Not a day goes by that I don’t receive my dreaded phone call from Washington.
No, it’s not the president calling to entice me over Obama Care. Sorry Prez, not the least bit interested.
Nor is it a referendum item on this year’s legislative agenda. Too bad it wasn’t support for an Armenian genocide bill that has eluded recognition for 98 years.
Instead, it’s an agency looking to fill its fat wallet with my money. And they’re absolutely relentless.
Thank God for “Caller ID.” That way, I can simply ignore it when I notice it’s D.C. calling. I do have friends there and maybe one of them is trying to contact me.
And just maybe it was Obama telling me I’m getting an increase in Social Security or an invite to the White House. I’ve had that invitation with other presidents, especially at inauguration time.
A Christmas didn’t go by without me receiving my perennial Christmas card from the Clintons. How I got on their list I still don’t know.
“Aren’t you going to answer the telephone?” comes a voice from the other room.
“It’s Washington calling,” I reply. “Same call as yesterday and the day before. Don’t they ever give up? One negative reply is the same as another, if only they’d get the message. I’m not interested.”
In an age of technology and computers, you’d think the number of crank calls and telemarketing schemes would have diminished. Unless it’s my imagination, they’ve escalated.
Compound this with the number of annoying emails I get daily. The spam which drives my computer whacky. And the amount of junk mail I receive each day that doesn’t amount to a can of beans. I must be living in a rejected world.
I was asked one day to reveal my email address after buying an appliance. Huge mistake. Next thing I know, I’m getting bombarded with all these “come-on” ads from cyberspace. If it isn’t Viagra, it’s Vicci water or Victoria’s Secret.
I have a secret for Victoria. Buzz off!
Today, I received three calls from “Private Caller.” They were so private, the messages were canned. It went no further than a beep. Canned messages and I don’t get along very well.
I have a son who screens all of his calls. Maybe that’s not such a bad idea. He waits and hears the message before returning your call.
“If I don’t recognize the name, I don’t return the call,” he’s quick to admit.
Other friends won’t answer an email unless it looks familiar to them. You never know when a trap is laid out that could crash your entire system.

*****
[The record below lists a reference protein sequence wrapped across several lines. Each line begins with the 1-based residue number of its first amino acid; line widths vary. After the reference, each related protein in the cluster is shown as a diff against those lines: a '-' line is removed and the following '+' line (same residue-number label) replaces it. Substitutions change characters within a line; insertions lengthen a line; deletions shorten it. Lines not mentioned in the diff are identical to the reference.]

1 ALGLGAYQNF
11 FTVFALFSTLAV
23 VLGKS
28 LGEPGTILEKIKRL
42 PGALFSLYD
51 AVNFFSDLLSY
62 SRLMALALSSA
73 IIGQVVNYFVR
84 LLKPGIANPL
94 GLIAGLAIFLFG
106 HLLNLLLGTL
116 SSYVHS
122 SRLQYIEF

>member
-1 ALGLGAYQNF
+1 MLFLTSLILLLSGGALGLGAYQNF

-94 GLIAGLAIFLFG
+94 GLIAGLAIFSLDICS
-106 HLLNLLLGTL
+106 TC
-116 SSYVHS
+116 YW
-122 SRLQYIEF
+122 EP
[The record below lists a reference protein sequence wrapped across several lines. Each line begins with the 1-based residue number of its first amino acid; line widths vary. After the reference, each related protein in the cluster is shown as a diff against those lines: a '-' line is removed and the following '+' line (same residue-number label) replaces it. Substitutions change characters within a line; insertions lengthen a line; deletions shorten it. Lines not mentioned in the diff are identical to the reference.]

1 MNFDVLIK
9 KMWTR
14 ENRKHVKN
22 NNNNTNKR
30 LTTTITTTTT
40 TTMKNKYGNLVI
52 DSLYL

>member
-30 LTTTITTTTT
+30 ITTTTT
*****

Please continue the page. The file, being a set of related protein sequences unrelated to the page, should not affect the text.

My cousin was booby-trapped. She answered an email and got a virus in return which gummed up her whole works. It took a paid technician to set her free. Now, she’s computer shy.
As for junk mail, that’s another story. I get only two or three pieces of mail that are worth the stamp on which they arrive. Most always, it’s a bill of some sort, except when I get an IRA check or a distribution from my investments.
I never get to see my Social Security check. Maybe that’s a good thing. It’s direct deposited and I never have to ponder its whereabouts.
At least with mail, you can dump it without any further ado. Devious emails have become a problem. Many of them won’t delete your name from their list, no matter how often you try. Seems like it’s there for life, even death perhaps.
I’ve asked to be removed from their list and my pleas go unanswered. So I resort to my “delete” button and off it goes — until the next day. Persistence keeps knocking at my door like an unwanted cousin looking for a loan. I prefer opportunity instead.
I have three children and the best way to get them is either by cell phone or by computer, which takes longer. They live by it. No stamps for the mail. All of it is done electronically. The calls are usually in a bad reception zone or a vacuum.
No doubt, their unwanted calls are reduced to a minimum.
Maybe that’s the way to go. I do not own a cell phone or an iPad. It’s all Geek to me. I do have an I-pod which I love, as well as my digital camera. I wouldn’t know what to do with a child’s computer game.
The other day, the phone rang. Neither one of us hastened to it.
“You answer it,” I told my wife.
“No, you go ahead. It’s probably for you.”
“I’m having lunch.”
“So am I.”
Neither one of us moved. Turned out to be Washington calling and we let it ring.
Writer and photographer Tom Vartabedian is retired from The Haverhill Gazette. He contributes this regular column.